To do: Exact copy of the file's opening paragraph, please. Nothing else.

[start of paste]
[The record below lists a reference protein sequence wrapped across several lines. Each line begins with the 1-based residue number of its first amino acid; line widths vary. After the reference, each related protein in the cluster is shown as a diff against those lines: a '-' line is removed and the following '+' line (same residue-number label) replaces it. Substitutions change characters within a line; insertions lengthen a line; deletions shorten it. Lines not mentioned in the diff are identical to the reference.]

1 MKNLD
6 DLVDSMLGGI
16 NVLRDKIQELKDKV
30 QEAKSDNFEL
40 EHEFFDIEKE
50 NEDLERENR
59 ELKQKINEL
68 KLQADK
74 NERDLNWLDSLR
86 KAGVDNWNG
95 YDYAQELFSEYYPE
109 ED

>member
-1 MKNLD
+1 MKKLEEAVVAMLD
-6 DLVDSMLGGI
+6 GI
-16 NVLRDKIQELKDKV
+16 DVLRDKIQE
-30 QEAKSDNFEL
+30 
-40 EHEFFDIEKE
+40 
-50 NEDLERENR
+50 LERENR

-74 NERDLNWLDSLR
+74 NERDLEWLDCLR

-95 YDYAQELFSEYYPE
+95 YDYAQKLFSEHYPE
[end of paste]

[The record below lists a reference protein sequence wrapped across several lines. Each line begins with the 1-based residue number of its first amino acid; line widths vary. After the reference, each related protein in the cluster is shown as a diff against those lines: a '-' line is removed and the following '+' line (same residue-number label) replaces it. Substitutions change characters within a line; insertions lengthen a line; deletions shorten it. Lines not mentioned in the diff are identical to the reference.]